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dc.contributor.authorOgwaro, B.A.
dc.contributor.authorO'Gara, Elizabeth A.
dc.contributor.authorHill, David J.
dc.contributor.authorGibson, Hazel
dc.date.accessioned2021-11-19T11:26:26Z
dc.date.available2021-11-19T11:26:26Z
dc.date.issued2021-11-18
dc.identifier.citationOgwaro, B.A., O’Gara, E.A., Hill, D.J., Gibson, H. (2021) A Study of the Antimicrobial Activity of Combined Black Pepper and Cinnamon Essential Oils against Escherichia fergusonii in Traditional African Yoghurt. Foods. 2021; 10(11):2847. https://doi.org/10.3390/foods10112847en
dc.identifier.issn2304-8158en
dc.identifier.doi10.3390/foods10112847en
dc.identifier.urihttp://hdl.handle.net/2436/624448
dc.description© 2021 The Authors. Published by MDPI. This is an open access article available under a Creative Commons licence. The published version can be accessed at the following link on the publisher’s website: https://doi.org/10.3390/foods10112847en
dc.description.abstractThe antimicrobial activity of the essential oils of black pepper (BPE) and cinnamon bark (CE) extracts against E. fergusonii was assessed in pasteurized full cream milk during and post-fermentation. The milk was fermented with 1% (v/v) of Lactobacillus delbrueckii subspecies bulgaricus (NCIMB 11778) and Streptococcus thermophilus (NCIMB 10387) (approx. 106 cfu/mL each) and incubated and stored at 25 °C for 5 days (144 h) or at 43 °C for 24 h and then stored at 25 °C for 120 h. The milk was spiked with E. fergusonii at the start of fermentation by the lactic acid bacteria (pre-fermentation contamination) for after fermentation (post fermentation contamination). BPE and CE were applied at concentrations based on their minimum inhibitory concentration of 0.5% and 0.25% respectively as follows: 0.5% BPE alone; 0.125% BPE with 0.1875% CE; 0.25% BPE with 0.125% CE; 0.375% BPE with 0.0625% CE; 0.25% CE alone. Results showed that during fermentation at 25 °C, E. fergusonii grew to a similar level (approx. 109 CFU/mL) in control samples and 108 CFU/mL when BPE or CE were added alone. Whereas, in the samples with the combined essential oils, the bacterium grew to 106–107 CFU/mL only. During the milk fermentation at 43 °C, E. fergusonii grew to approx. 109 CFU/mL in samples without treatment. However, it was not detected in samples containing mixed BPE with CE after 8, 10 and 12 h of fermentation. Subsequent storage at 25 °C resulted in undetectable levels of the bacterium in all the samples treated with BPE or CE after 24 h of storage. These results indicated that BPE in combination with CE reduced growth during fermentation and was bactericidal during storage.en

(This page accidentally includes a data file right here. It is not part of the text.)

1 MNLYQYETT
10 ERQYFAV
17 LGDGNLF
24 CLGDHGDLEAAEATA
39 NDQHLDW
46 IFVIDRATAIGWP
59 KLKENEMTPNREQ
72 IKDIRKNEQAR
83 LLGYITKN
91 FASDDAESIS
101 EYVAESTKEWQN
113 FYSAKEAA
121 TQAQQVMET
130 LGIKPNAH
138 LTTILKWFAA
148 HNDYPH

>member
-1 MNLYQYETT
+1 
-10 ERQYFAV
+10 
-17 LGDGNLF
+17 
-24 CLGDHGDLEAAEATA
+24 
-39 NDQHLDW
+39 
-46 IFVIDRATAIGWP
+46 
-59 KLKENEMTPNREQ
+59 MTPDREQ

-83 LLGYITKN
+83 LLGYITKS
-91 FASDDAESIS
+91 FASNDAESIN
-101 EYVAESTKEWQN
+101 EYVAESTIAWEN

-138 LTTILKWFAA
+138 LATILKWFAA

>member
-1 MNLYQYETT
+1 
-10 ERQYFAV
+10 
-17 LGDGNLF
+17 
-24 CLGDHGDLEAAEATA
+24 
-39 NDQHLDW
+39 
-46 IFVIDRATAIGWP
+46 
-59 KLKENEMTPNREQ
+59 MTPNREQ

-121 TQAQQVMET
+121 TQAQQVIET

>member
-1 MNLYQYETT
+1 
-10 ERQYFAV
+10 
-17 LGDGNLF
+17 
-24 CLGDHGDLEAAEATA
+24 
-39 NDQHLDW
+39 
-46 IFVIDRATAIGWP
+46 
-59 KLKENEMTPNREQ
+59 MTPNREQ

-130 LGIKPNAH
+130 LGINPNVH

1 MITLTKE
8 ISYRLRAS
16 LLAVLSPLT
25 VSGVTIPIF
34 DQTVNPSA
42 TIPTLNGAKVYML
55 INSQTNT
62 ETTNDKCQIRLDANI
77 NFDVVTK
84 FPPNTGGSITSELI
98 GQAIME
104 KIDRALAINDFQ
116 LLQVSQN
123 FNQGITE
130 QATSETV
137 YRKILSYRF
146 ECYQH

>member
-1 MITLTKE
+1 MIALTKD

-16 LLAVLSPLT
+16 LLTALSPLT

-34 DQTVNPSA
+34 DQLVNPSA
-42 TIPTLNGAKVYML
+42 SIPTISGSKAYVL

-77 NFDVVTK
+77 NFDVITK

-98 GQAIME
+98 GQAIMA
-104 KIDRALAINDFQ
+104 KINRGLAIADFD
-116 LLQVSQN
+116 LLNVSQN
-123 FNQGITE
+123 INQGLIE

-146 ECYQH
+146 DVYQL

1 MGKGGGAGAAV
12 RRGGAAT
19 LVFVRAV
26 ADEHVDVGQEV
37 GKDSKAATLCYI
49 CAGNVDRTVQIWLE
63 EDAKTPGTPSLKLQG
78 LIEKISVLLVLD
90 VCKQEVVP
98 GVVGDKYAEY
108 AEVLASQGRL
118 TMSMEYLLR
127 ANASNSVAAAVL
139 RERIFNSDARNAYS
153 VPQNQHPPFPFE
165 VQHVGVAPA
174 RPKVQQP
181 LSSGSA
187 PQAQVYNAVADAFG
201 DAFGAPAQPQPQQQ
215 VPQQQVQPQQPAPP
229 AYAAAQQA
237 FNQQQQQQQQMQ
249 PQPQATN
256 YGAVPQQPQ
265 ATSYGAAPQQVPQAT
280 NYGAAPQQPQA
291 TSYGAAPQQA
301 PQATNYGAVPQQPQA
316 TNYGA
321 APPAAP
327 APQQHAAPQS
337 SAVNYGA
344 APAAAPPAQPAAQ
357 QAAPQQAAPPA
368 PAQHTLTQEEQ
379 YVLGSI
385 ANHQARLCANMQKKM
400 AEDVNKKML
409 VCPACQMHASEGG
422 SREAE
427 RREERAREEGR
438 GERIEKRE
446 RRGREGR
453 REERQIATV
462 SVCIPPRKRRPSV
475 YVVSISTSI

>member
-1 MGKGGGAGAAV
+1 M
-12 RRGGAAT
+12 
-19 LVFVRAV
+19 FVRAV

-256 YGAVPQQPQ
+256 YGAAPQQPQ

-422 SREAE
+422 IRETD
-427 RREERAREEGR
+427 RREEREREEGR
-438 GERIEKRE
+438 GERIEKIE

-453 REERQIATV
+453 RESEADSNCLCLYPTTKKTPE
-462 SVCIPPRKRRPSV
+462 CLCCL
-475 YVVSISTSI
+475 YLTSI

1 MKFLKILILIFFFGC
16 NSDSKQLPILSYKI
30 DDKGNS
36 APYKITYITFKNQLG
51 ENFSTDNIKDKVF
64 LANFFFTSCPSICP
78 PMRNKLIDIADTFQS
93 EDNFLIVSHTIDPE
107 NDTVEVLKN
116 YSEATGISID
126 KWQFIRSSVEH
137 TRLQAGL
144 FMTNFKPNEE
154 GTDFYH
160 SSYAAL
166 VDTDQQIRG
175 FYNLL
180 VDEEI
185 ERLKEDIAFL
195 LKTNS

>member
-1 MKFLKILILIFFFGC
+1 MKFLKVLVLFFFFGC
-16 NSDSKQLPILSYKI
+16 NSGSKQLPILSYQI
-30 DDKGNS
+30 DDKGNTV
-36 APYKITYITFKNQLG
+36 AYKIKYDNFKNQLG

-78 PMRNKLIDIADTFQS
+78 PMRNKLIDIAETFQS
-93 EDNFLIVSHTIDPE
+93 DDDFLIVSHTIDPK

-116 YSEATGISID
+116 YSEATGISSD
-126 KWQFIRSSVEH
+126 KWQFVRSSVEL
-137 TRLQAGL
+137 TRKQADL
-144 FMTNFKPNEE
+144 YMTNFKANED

dc.formatapplication/pdfen
dc.language.isoenen
dc.publisherMDPIen
dc.relation.urlhttps://www.mdpi.com/2304-8158/10/11/2847en
dc.subjectnatural antimicrobialen
dc.subjectblack pepper extracten
dc.subjectcinnamon extracten
dc.subjectEscherichia fergusoniien
dc.subjecttraditional yoghurten
dc.titleA study of the antimicrobial activity of combined black pepper and cinnamon essential oils against Escherichia fergusonii in traditional African yoghurten
dc.typeJournal articleen
dc.identifier.journalFoodsen
dc.date.updated2021-11-18T22:35:09Z
dc.identifier.articlenumber2847
dc.date.accepted2021-11-15
rioxxterms.funderUniversity of Wolverhamptonen
rioxxterms.identifier.projectUOW19112021HGen
rioxxterms.versionVoRen
rioxxterms.licenseref.urihttps://creativecommons.org/licenses/by/4.0/en
rioxxterms.licenseref.startdate2021-11-19en
dc.source.volume10
dc.source.issue11
refterms.dateFCD2021-11-19T11:26:15Z
refterms.versionFCDVoR
refterms.dateFOA2021-11-19T11:26:26Z


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